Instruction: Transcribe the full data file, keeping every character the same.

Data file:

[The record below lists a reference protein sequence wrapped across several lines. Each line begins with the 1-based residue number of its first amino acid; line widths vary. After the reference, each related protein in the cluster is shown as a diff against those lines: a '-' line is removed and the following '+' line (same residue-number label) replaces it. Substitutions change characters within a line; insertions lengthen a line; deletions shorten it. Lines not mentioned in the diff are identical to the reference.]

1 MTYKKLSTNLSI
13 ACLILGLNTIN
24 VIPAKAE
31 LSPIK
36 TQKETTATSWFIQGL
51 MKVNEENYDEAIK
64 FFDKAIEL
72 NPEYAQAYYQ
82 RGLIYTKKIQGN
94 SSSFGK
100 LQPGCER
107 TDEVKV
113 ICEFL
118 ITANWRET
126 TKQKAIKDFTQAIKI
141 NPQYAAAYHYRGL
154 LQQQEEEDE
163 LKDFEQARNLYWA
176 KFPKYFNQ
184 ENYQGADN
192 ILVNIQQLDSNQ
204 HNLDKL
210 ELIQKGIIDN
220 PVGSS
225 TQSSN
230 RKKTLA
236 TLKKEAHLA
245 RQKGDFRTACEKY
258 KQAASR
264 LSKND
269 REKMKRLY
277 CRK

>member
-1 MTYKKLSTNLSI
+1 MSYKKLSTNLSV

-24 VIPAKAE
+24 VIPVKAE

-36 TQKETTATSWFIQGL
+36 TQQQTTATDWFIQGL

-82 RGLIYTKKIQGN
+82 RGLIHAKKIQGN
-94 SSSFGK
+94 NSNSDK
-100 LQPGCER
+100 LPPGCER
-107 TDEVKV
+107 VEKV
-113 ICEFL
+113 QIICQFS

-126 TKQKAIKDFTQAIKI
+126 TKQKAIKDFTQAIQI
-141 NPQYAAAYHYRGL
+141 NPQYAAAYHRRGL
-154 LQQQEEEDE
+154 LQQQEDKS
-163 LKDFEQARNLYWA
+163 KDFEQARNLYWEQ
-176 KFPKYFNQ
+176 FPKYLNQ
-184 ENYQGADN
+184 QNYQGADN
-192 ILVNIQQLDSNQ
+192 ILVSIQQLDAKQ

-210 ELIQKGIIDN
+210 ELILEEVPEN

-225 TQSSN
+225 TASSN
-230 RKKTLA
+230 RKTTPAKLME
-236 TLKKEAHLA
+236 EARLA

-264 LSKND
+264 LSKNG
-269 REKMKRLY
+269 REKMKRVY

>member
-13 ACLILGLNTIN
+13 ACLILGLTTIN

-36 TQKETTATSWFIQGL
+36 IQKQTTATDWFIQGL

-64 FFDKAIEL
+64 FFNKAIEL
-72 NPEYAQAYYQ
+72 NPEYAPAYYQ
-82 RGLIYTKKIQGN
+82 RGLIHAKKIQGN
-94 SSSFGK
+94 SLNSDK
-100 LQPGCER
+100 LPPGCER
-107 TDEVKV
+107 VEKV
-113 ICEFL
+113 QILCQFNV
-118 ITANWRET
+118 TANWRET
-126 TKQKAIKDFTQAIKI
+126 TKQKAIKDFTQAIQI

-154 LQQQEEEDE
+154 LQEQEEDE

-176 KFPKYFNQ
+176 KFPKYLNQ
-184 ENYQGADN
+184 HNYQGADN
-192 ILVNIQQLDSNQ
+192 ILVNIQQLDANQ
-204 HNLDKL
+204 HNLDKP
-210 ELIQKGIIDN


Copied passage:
[The record below lists a reference protein sequence wrapped across several lines. Each line begins with the 1-based residue number of its first amino acid; line widths vary. After the reference, each related protein in the cluster is shown as a diff against those lines: a '-' line is removed and the following '+' line (same residue-number label) replaces it. Substitutions change characters within a line; insertions lengthen a line; deletions shorten it. Lines not mentioned in the diff are identical to the reference.]

1 MTYKKLSTNLSI
13 ACLILGLNTIN
24 VIPAKAE
31 LSPIK
36 TQKETTATSWFIQGL
51 MKVNEENYDEAIK
64 FFDKAIEL
72 NPEYAQAYYQ
82 RGLIYTKKIQGN
94 SSSFGK
100 LQPGCER
107 TDEVKV
113 ICEFL
118 ITANWRET
126 TKQKAIKDFTQAIKI
141 NPQYAAAYHYRGL
154 LQQQEEEDE
163 LKDFEQARNLYWA
176 KFPKYFNQ
184 ENYQGADN
192 ILVNIQQLDSNQ
204 HNLDKL
210 ELIQKGIIDN
220 PVGSS
225 TQSSN
230 RKKTLA
236 TLKKEAHLA
245 RQKGDFRTACEKY
258 KQAASR
264 LSKND
269 REKMKRLY
277 CRK

>member
-1 MTYKKLSTNLSI
+1 MSYKKLSTNLSV

-24 VIPAKAE
+24 VIPVKAE

-36 TQKETTATSWFIQGL
+36 TQQQTTATDWFIQGL

-82 RGLIYTKKIQGN
+82 RGLIHAKKIQGN
-94 SSSFGK
+94 NSNSDK
-100 LQPGCER
+100 LPPGCER
-107 TDEVKV
+107 VEKV
-113 ICEFL
+113 QIICQFS

-126 TKQKAIKDFTQAIKI
+126 TKQKAIKDFTQAIQI
-141 NPQYAAAYHYRGL
+141 NPQYAAAYHRRGL
-154 LQQQEEEDE
+154 LQQQEDKS
-163 LKDFEQARNLYWA
+163 KDFEQARNLYWEQ
-176 KFPKYFNQ
+176 FPKYLNQ
-184 ENYQGADN
+184 QNYQGADN
-192 ILVNIQQLDSNQ
+192 ILVSIQQLDAKQ

-210 ELIQKGIIDN
+210 ELILEEVPEN

-225 TQSSN
+225 TASSN
-230 RKKTLA
+230 RKTTPAKLME
-236 TLKKEAHLA
+236 EARLA

-264 LSKND
+264 LSKNG
-269 REKMKRLY
+269 REKMKRVY

>member
-13 ACLILGLNTIN
+13 ACLILGLTTIN

-36 TQKETTATSWFIQGL
+36 IQKQTTATDWFIQGL

-64 FFDKAIEL
+64 FFNKAIEL
-72 NPEYAQAYYQ
+72 NPEYAPAYYQ
-82 RGLIYTKKIQGN
+82 RGLIHAKKIQGN
-94 SSSFGK
+94 SLNSDK
-100 LQPGCER
+100 LPPGCER
-107 TDEVKV
+107 VEKV
-113 ICEFL
+113 QILCQFNV
-118 ITANWRET
+118 TANWRET
-126 TKQKAIKDFTQAIKI
+126 TKQKAIKDFTQAIQI

-154 LQQQEEEDE
+154 LQEQEEDE

-176 KFPKYFNQ
+176 KFPKYLNQ
-184 ENYQGADN
+184 HNYQGADN
-192 ILVNIQQLDSNQ
+192 ILVNIQQLDANQ
-204 HNLDKL
+204 HNLDKP
-210 ELIQKGIIDN